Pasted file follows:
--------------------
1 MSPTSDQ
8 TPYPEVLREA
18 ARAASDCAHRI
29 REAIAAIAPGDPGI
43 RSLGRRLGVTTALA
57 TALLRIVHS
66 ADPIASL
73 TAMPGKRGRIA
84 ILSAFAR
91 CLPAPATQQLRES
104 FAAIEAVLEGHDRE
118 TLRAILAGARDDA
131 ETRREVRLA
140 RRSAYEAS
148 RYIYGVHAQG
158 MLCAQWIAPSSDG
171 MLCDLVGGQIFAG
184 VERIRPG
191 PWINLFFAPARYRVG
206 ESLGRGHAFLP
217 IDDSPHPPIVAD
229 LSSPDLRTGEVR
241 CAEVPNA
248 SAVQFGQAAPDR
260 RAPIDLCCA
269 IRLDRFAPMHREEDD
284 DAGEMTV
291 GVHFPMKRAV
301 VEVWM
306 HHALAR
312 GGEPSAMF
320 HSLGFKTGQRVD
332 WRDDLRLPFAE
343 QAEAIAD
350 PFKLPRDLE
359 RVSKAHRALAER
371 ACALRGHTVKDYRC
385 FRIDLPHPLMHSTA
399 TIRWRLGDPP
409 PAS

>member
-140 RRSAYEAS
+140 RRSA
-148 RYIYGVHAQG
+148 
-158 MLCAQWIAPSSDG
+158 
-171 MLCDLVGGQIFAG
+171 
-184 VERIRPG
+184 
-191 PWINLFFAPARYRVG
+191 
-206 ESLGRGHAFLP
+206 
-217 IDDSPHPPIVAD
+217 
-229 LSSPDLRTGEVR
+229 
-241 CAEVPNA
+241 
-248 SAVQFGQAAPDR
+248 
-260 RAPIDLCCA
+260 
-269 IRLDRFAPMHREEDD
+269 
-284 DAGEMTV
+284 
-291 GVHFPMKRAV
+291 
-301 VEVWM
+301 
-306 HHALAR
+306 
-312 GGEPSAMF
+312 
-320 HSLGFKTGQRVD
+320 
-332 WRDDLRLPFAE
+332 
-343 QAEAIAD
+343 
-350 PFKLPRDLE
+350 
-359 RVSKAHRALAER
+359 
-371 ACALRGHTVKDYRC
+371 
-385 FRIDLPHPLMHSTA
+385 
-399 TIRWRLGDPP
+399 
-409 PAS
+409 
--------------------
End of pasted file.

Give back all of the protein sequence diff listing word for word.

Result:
1 MSPTSDQ
8 TPYPEVLREA
18 ARAASDCAHRI
29 REAIAAIAPGDPGI
43 RSLGRRLGVTTALA
57 TALLRIVHS
66 ADPIASL
73 TAMPGKRGRIA
84 ILSAFAR
91 CLPAPATQQLRES
104 FAAIEAVLEGHDRE
118 TLRAILAGARDDA
131 ETRREVRLA
140 RRSAYEAS
148 RYIYGVHAQG
158 MLCAQWIAPSSDG
171 MLCDLVGGQIFAG
184 VERIRPG
191 PWINLFFAPARYRVG
206 ESLGRGHAFLP
217 IDDSPHPPIVAD
229 LSSPDLRTGEVR
241 CAEVPNA
248 SAVQFGQAAPDR
260 RAPIDLCCA
269 IRLDRFAPMHREEDD
284 DAGEMTV
291 GVHFPMKRAV
301 VEVWM
306 HHALAR
312 GGEPSAMF
320 HSLGFKTGQRVD
332 WRDDLRLPFAE
343 QAEAIAD
350 PFKLPRDLE
359 RVSKAHRALAER
371 ACALRGHTVKDYRC
385 FRIDLPHPLMHSTA
399 TIRWRLGDPP
409 PAS

>member
-140 RRSAYEAS
+140 RRSA
-148 RYIYGVHAQG
+148 
-158 MLCAQWIAPSSDG
+158 
-171 MLCDLVGGQIFAG
+171 
-184 VERIRPG
+184 
-191 PWINLFFAPARYRVG
+191 
-206 ESLGRGHAFLP
+206 
-217 IDDSPHPPIVAD
+217 
-229 LSSPDLRTGEVR
+229 
-241 CAEVPNA
+241 
-248 SAVQFGQAAPDR
+248 
-260 RAPIDLCCA
+260 
-269 IRLDRFAPMHREEDD
+269 
-284 DAGEMTV
+284 
-291 GVHFPMKRAV
+291 
-301 VEVWM
+301 
-306 HHALAR
+306 
-312 GGEPSAMF
+312 
-320 HSLGFKTGQRVD
+320 
-332 WRDDLRLPFAE
+332 
-343 QAEAIAD
+343 
-350 PFKLPRDLE
+350 
-359 RVSKAHRALAER
+359 
-371 ACALRGHTVKDYRC
+371 
-385 FRIDLPHPLMHSTA
+385 
-399 TIRWRLGDPP
+399 
-409 PAS
+409 